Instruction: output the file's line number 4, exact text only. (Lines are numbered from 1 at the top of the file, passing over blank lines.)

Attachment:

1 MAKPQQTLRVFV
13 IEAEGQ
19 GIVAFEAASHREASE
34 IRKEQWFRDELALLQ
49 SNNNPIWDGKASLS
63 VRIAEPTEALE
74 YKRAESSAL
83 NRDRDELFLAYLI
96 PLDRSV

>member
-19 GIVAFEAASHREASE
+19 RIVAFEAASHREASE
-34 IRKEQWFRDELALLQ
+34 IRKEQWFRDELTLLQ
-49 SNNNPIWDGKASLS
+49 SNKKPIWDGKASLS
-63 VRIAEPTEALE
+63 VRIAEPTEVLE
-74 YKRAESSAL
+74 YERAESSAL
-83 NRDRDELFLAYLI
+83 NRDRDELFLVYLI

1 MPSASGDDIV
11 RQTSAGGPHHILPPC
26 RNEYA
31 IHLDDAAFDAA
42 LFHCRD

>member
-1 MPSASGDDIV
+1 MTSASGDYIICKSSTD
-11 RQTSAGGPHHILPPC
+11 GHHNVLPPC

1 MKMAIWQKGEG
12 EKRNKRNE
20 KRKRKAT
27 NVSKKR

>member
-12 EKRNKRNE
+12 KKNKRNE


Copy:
34 IRKEQWFRDELALLQ